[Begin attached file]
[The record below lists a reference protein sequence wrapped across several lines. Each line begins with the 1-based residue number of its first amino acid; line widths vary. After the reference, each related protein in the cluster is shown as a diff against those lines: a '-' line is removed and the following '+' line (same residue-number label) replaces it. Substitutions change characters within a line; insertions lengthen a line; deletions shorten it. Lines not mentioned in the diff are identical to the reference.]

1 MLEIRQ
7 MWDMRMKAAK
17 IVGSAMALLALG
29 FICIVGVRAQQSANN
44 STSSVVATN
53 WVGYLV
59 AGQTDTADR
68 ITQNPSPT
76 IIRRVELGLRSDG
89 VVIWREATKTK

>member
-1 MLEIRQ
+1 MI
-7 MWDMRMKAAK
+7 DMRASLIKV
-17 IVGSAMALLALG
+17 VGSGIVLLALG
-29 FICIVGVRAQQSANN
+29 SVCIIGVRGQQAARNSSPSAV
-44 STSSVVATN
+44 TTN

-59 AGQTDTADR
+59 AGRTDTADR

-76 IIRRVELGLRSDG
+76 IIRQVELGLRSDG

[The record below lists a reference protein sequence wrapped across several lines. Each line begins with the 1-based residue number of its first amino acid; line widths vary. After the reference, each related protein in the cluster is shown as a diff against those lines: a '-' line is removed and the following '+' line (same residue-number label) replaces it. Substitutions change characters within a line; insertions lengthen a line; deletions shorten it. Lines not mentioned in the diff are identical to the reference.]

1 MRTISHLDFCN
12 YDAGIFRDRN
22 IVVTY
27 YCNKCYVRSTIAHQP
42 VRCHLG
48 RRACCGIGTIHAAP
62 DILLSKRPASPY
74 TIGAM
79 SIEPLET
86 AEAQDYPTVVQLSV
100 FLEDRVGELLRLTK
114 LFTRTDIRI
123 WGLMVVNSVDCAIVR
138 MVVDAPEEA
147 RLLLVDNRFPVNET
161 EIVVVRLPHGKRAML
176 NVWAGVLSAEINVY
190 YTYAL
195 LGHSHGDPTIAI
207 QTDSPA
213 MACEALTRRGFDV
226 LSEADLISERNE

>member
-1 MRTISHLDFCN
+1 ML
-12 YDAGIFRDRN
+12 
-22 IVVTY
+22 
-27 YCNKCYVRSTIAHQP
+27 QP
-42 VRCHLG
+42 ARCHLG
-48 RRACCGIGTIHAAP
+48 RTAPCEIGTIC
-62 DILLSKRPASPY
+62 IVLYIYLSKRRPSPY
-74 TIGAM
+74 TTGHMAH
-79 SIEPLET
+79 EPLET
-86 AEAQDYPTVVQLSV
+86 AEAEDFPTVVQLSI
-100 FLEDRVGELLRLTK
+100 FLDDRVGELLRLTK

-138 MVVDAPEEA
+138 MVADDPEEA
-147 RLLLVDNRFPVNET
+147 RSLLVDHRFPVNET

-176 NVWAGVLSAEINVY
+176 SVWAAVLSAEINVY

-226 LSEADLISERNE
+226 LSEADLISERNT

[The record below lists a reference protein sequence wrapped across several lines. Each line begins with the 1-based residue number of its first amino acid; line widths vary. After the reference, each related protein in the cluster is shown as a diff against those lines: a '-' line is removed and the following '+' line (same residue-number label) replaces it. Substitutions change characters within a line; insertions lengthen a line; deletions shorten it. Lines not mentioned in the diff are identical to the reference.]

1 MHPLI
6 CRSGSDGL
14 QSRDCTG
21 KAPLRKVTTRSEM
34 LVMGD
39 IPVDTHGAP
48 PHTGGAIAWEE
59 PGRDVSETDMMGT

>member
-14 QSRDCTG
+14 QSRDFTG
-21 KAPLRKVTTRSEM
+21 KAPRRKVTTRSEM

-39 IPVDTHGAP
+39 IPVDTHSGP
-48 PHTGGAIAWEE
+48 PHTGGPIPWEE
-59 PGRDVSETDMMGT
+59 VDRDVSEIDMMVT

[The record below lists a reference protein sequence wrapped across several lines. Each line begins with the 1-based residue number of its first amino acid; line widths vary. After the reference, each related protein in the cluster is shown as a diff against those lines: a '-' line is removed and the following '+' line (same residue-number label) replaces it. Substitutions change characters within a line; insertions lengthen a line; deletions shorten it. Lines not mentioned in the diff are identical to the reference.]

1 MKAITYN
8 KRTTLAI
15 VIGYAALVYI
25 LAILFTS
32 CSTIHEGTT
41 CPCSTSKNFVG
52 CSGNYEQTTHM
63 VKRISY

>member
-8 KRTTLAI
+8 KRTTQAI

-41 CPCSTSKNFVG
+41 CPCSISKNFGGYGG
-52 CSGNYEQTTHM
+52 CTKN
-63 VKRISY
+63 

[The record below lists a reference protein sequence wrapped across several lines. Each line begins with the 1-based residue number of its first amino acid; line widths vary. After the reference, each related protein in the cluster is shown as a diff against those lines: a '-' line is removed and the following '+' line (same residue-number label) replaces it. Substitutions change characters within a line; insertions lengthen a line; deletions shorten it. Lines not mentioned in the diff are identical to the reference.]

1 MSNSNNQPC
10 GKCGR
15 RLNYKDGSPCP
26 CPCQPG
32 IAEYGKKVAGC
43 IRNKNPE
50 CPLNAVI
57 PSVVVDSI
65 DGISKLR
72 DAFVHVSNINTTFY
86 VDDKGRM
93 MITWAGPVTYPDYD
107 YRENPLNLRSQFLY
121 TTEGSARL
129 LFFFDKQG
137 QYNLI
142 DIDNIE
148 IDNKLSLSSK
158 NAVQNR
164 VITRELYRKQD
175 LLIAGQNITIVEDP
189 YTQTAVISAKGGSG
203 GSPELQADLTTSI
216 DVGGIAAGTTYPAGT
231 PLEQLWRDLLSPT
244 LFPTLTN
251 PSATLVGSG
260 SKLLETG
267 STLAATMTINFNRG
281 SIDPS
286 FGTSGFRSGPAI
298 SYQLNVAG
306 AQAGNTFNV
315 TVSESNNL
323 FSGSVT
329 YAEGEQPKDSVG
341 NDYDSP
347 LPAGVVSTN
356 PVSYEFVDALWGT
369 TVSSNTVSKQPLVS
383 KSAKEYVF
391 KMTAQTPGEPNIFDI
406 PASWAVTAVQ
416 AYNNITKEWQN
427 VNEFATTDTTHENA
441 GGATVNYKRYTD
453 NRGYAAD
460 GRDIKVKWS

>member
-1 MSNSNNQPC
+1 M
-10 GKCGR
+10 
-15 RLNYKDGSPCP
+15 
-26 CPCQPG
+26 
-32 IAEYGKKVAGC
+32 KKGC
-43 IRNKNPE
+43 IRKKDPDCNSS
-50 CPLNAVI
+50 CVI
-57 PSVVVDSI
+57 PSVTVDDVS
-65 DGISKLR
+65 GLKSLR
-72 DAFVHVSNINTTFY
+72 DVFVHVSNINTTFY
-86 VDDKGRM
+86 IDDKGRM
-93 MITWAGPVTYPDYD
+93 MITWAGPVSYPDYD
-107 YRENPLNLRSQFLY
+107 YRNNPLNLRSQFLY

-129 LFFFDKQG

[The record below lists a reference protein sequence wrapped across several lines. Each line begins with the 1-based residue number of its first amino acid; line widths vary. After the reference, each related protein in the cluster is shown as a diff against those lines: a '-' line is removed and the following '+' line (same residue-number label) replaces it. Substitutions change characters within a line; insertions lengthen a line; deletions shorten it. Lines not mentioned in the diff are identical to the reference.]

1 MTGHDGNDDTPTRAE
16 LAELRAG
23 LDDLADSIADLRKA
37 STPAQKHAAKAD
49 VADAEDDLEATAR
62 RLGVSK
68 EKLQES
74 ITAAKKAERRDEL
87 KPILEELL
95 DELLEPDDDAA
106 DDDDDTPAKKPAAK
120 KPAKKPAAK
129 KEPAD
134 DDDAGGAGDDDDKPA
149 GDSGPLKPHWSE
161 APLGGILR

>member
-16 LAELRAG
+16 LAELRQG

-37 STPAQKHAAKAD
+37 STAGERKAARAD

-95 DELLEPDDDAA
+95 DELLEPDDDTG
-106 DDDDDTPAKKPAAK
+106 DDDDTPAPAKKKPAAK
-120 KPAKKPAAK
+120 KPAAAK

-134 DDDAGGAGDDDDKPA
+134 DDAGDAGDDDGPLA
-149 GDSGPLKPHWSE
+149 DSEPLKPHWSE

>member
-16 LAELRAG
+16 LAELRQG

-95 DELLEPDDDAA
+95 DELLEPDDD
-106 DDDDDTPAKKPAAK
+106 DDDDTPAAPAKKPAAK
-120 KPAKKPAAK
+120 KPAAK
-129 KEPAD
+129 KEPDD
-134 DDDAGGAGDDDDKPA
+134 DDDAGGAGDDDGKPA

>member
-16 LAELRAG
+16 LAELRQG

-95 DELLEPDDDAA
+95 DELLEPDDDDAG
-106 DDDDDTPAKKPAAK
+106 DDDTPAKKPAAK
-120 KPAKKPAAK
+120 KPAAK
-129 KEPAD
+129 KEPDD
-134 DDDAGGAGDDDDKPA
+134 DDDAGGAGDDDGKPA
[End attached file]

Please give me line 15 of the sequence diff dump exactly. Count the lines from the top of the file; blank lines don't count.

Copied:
-7 MWDMRMKAAK